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The buzz around the enterprise services bus (ESB) is growing louder these days. Organizations moving towards service-oriented architectures (SOA) require infrastructure services that provide robust communication, intelligent routing, and sophisticated translation and transformation services. Just as application servers provide connection, transaction, instantiation, and other programming services that freed the programmer from having to write the code for each application, an ESB provides common communication and integration services.

In a recent ebizQ Webinar, “The Enterprise Service Bus: What Should You Do Now?” Roy Schulte, vice president and research fellow at Gartner, stated that “traditional middleware is insufficient to support new applications that use service-oriented architecture (SOA), event-driven architecture (EDA), Web services and business process management (BPM). Architects and IS managers must upgrade the enterprise infrastructure by adding an enterprise service bus (ESB).” Schulte defined SOA as being a two-way request and reply interaction that can be either synchronous or asynchronous, and EDA as a 1-way notification, where a program sends an asynchronous notification to 0…n programs, and no response is required. Loosely coupled EDAs enable more flexibility and scalability. Organizations require both types of interactions, and the middleware needs to support both.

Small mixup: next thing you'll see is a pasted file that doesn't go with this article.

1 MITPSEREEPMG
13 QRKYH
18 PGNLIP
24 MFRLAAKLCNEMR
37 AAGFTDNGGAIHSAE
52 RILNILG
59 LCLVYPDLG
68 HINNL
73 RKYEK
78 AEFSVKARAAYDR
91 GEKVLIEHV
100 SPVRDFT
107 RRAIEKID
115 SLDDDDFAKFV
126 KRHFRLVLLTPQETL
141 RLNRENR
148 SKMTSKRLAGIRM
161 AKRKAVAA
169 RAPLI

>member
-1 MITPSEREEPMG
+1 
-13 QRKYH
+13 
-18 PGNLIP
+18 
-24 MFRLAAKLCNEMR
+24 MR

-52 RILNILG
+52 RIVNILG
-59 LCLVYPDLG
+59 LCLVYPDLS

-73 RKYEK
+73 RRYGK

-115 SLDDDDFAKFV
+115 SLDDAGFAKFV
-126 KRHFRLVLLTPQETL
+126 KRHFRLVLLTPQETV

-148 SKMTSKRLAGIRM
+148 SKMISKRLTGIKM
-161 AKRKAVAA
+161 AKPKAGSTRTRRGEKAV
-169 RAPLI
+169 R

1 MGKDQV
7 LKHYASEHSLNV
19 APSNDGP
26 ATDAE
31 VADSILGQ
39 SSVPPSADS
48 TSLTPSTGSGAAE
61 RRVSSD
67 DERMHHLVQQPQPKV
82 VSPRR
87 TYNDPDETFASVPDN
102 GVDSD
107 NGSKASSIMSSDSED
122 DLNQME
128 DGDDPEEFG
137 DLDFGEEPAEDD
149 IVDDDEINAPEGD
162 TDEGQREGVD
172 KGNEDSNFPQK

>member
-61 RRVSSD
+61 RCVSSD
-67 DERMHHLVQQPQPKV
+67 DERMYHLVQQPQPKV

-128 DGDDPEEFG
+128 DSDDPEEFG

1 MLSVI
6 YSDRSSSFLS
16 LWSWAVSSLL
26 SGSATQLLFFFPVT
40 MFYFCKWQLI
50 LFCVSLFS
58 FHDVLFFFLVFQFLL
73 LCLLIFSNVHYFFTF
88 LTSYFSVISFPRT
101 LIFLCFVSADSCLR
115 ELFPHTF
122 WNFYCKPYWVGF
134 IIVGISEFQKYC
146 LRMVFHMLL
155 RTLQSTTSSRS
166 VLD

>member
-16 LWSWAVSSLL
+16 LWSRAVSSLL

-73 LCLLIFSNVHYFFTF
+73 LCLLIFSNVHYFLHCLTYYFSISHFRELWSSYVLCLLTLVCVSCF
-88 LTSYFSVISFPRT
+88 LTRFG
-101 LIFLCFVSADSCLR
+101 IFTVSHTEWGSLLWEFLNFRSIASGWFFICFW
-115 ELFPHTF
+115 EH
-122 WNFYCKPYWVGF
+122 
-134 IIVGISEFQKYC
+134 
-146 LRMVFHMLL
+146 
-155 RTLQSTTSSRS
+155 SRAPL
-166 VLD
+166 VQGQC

According to Schulte, an ESB “provides communication between distributed components, supports both SOA and EDA, supports Web services, and provides transformation and intelligent content based routing.” Additionally, an ESB may provide support for multiple interfaces in addition to Web services including COM, CICS, .NET, JMS, JCA, and JDBC, and also support distributed operation and management (as opposed to a hub and spoke architecture).

However, while there is general agreement on the core services an ESB provides, there is no general agreement as to whether an ESB is an architecture or a product. Companies such as Software AG, IONA, SeeBeyond, Sonic Software and Fiorano have ESB products positioned as affordable integration solutions particularly well suited for composite applications and SOA. Schulte calls these multi-protocol ESBs. Some ESB vendors, including Cape Clear and Digital Evolution, have focused solely on the Web services market. A third category Schulte defined was “ESB extenders, including KnowNow’s Event Routing, provide EDA support. In the next few years, Schulte predicts the ESB market will converge because companies require multi-protocol solutions, support for Web services and event driven solutions.


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